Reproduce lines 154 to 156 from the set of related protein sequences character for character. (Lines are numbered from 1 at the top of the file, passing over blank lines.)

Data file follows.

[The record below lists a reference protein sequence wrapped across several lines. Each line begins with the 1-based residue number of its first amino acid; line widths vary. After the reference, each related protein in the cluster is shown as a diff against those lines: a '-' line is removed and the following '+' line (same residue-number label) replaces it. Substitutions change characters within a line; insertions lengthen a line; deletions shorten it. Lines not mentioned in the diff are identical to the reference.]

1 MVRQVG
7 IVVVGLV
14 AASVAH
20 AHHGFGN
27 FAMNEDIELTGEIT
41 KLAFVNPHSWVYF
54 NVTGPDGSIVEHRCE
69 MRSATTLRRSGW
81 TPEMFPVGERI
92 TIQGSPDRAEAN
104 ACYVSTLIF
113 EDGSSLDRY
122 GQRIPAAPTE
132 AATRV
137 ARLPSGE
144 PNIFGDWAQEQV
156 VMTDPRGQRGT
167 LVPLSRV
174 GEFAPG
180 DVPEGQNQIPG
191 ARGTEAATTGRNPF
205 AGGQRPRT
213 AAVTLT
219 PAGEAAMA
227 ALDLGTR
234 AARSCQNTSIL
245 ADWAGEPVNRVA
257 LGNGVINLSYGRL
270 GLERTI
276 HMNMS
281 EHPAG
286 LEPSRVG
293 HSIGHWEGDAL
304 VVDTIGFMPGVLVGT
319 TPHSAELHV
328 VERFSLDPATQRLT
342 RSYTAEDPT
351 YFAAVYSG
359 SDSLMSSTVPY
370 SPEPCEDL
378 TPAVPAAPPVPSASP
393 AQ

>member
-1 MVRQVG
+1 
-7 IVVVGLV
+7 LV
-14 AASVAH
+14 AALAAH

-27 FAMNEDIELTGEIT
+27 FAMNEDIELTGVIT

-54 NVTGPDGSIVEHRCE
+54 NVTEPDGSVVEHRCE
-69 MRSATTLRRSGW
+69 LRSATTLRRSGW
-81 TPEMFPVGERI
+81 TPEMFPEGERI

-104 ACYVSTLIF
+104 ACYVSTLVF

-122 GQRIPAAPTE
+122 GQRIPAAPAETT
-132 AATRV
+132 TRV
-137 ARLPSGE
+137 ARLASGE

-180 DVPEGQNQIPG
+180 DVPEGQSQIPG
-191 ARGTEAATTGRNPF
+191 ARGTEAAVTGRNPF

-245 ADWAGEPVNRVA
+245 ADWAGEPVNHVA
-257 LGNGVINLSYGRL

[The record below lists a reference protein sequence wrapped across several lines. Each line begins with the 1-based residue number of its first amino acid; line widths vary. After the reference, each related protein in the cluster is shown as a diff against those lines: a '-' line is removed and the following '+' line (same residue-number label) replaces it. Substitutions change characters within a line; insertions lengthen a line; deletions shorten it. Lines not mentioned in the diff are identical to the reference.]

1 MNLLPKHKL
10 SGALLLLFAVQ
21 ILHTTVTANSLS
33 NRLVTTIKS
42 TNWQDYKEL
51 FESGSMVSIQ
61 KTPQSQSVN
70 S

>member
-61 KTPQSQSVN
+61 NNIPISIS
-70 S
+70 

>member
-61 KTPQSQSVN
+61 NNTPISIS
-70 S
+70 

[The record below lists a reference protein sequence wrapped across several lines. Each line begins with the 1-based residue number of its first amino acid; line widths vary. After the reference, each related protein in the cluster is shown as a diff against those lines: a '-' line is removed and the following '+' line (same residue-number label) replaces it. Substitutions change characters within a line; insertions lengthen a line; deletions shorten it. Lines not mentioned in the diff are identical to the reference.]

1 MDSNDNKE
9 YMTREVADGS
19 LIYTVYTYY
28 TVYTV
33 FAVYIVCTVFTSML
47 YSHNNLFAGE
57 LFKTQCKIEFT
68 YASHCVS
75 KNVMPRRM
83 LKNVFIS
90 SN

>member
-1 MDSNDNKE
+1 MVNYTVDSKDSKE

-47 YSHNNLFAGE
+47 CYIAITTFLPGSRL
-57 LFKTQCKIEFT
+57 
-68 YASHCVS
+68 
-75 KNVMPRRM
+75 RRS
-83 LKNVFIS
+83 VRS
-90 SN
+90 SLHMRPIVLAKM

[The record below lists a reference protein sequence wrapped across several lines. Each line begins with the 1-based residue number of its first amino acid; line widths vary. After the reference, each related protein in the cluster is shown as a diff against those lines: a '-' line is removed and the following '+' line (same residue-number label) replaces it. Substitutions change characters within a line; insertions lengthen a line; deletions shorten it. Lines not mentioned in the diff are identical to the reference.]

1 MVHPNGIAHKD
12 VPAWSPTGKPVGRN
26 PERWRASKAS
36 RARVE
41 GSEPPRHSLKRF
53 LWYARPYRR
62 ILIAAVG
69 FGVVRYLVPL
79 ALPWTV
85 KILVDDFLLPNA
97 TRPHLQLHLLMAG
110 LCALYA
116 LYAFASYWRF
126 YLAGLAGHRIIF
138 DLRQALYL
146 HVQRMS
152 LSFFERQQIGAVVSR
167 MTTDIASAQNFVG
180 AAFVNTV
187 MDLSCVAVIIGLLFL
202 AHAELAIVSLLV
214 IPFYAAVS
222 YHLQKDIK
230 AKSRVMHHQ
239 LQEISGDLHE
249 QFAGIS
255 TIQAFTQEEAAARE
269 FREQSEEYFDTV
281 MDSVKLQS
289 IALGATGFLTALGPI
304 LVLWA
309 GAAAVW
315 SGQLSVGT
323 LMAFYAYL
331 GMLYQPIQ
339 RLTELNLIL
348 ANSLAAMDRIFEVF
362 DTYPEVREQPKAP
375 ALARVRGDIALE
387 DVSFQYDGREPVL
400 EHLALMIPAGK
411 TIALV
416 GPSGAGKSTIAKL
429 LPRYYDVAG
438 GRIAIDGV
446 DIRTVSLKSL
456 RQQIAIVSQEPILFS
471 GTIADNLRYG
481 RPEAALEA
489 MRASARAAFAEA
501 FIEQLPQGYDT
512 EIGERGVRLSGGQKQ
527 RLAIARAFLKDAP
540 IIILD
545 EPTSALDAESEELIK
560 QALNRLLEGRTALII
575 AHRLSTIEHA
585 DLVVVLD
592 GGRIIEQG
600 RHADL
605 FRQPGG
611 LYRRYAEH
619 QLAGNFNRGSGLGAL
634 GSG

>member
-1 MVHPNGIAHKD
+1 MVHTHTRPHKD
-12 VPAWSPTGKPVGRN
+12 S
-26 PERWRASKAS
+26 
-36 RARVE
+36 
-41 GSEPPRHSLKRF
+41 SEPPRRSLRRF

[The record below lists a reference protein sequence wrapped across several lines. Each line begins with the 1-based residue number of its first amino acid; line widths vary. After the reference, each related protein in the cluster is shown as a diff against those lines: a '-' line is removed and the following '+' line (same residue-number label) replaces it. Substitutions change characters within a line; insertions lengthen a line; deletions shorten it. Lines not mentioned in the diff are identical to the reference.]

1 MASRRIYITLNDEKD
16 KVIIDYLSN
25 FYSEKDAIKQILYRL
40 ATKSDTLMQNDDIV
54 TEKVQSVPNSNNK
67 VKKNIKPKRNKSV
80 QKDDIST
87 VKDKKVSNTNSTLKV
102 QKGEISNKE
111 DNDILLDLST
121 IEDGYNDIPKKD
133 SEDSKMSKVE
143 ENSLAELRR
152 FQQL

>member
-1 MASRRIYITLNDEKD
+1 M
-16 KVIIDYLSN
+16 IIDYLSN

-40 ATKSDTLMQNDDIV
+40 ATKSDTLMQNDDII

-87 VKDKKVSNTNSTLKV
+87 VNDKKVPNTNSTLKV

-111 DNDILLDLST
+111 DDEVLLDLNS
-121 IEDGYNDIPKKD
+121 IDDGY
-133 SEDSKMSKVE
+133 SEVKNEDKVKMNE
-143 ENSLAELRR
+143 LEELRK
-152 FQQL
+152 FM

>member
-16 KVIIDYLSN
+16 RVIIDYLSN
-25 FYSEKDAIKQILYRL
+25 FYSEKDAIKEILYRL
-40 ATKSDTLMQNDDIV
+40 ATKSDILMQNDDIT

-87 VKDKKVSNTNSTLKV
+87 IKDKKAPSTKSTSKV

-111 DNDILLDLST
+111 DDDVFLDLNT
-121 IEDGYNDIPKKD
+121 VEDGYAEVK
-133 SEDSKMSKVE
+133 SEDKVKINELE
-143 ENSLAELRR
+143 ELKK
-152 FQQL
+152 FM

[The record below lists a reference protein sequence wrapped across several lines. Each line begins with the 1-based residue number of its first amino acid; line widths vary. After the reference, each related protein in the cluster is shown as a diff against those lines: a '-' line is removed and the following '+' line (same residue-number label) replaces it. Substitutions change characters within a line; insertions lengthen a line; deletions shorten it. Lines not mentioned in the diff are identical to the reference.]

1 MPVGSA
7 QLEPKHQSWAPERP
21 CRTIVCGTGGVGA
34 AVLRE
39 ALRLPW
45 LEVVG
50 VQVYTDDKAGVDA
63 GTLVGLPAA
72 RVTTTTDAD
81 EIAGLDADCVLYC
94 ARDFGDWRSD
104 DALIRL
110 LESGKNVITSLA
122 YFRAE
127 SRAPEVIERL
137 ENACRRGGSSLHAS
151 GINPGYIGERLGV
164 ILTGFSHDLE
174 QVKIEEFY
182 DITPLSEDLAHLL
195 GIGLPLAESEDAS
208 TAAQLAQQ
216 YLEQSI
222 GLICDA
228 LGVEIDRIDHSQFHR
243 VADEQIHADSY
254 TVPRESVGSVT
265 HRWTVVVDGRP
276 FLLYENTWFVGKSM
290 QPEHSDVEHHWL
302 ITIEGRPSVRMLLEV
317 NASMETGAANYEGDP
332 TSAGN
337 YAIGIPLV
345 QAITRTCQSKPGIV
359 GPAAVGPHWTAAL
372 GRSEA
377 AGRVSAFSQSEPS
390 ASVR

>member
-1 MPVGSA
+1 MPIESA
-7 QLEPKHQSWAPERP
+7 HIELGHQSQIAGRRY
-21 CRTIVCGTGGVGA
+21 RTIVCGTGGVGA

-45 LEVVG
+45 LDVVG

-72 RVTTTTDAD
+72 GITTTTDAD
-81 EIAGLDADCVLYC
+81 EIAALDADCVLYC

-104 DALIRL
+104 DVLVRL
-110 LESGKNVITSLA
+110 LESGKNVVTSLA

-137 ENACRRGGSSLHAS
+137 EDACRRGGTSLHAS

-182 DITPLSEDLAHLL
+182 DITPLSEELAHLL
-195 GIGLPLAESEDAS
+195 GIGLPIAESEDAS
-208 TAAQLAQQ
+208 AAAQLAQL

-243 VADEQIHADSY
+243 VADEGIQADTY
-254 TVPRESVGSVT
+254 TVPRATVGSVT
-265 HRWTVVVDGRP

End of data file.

323 LMAFYAYL
331 GMLYQPIQ
339 RLTELNLIL